Map to Parking

2017 Was a Great Year for Astronomy - Look Out - Here Comes 2018!

2017 was a great year for astronomy.  In its last issue of every year, Science News picks its 10 best science stories of the year, and three of them were about astronomy.  In first place was the history-making observation of the binary neutron star collision in galaxy NGC 4993, about 130 million light years from earth. This detection ushered in a new era of “multi-messenger” astronomy.

This collision was first detected by the two LIGO gravity wave observatories in the USA and the Virgo observatory near Pisa Italy. It was detected 1.7 seconds later as a gamma-ray burst by observatory satellites in earth orbit. Over the next several weeks, the “kilonova” the collision spawned was observed in every frequency of electromagnetic radiation, from x-rays to radio waves. The observations absorbed an estimated 15% of global observatory time, and almost 4,000 astronomers, physicists, and astrophysicists were involved in the observations and their analysis.

You can read more about this merger of neutron stars here https://www.ligo.org/science/Publication-GW170817MMA/flyer.pdf and see a NASA video simulation of the merger here: https://youtu.be/x_Akn8fUBeQ

2017 was a banner year for HAS too. During the year, our Outreach Program achieved new highs in the number of events we covered and the number of our members who volunteered to share their love of astronomy with the public. Under the leadership of Joe Khalaf, we also provided the public with the opportunity to observe the night sky by partnering with the Lunar and Planetary Institute for “Observe the Moon Night”, organized a meteor shower party at a nearby state park, and set up telescopes at some unconventional venues such as a music festival, a corporate event on Discovery Green and at an iconic Houston film festival.  We also showed the partial eclipse to well over 300 people who might not otherwise have had the opportunity… click read more button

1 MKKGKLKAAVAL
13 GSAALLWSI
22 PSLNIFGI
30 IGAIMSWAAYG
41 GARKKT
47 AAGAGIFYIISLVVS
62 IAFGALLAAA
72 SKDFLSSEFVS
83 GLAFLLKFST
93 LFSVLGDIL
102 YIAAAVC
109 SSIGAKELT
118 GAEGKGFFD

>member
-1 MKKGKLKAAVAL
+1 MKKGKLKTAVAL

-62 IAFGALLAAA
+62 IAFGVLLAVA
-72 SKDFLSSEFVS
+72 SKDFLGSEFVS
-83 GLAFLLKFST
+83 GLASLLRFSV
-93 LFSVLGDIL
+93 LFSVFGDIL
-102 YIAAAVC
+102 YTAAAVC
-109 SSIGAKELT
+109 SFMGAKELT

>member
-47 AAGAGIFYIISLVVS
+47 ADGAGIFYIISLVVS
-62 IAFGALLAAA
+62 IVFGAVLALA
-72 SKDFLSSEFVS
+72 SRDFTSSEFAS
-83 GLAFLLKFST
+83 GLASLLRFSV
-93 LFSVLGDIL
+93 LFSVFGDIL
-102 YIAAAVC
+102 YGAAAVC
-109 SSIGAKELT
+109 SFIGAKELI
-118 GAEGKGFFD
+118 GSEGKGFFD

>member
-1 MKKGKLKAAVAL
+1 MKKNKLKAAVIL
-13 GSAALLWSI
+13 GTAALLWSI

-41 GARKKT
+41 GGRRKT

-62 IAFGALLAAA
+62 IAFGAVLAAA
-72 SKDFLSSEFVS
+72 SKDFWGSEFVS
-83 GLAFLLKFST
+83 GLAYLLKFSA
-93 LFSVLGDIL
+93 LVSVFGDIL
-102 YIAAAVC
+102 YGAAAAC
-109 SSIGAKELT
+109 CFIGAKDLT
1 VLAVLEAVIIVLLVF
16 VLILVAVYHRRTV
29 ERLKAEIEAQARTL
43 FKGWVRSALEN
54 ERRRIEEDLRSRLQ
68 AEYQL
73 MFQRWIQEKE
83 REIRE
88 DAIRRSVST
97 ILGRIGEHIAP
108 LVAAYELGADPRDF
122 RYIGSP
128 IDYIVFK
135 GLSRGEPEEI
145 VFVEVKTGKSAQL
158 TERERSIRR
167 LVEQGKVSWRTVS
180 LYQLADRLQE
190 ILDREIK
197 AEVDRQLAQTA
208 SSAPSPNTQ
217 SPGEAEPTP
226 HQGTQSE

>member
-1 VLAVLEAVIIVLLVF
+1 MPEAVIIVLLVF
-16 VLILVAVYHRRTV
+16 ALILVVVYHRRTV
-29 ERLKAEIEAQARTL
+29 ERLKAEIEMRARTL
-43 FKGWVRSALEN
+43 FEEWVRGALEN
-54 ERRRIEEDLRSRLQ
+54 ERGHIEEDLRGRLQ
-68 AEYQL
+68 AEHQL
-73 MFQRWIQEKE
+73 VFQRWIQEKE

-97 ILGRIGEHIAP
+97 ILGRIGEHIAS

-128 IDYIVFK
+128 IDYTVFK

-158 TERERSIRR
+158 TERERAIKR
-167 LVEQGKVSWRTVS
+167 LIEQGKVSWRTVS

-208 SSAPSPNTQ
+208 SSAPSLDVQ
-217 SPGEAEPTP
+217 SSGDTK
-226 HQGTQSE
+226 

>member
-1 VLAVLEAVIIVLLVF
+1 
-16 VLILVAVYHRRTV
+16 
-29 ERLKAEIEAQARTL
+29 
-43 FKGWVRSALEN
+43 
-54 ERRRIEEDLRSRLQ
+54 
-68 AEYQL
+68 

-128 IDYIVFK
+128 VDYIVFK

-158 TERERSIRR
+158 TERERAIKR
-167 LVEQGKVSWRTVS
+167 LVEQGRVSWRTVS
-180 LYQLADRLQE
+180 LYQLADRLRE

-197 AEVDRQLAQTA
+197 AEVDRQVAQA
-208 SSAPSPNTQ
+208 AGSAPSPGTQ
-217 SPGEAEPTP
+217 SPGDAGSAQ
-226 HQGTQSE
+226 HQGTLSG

Asterisms – Umbrella

By: Steve Goldberg

Asterism: a grouping of stars that form a recognizable pattern.

Constellation: Hydra
Right Ascension:  08h 40m 00.0s
Declination: -12o 30’ 00”
Magnitude: 5 to 8
Size: 1.5 degrees

 

 

This binocular or finder size asterism in Hydra looks just like it sounds, like an umbrella. The Umbrella is located between Sirius, Procyon and Alphard (Alpha) Hydra.

In the center of the circle is star 6 Hydra. Once you locate this star, you can see the shape of the umbrella. The other bright star in the circle is 12 Hydra.

 

In the center is star 6 Hydra and the lower left is 12 Hydra. The circle is approximately 4 degrees in size which is typically a finder size.

 

Here is the outline of the umbrella.

This asterism is on the Astronomical League’s Asterism Observing Program.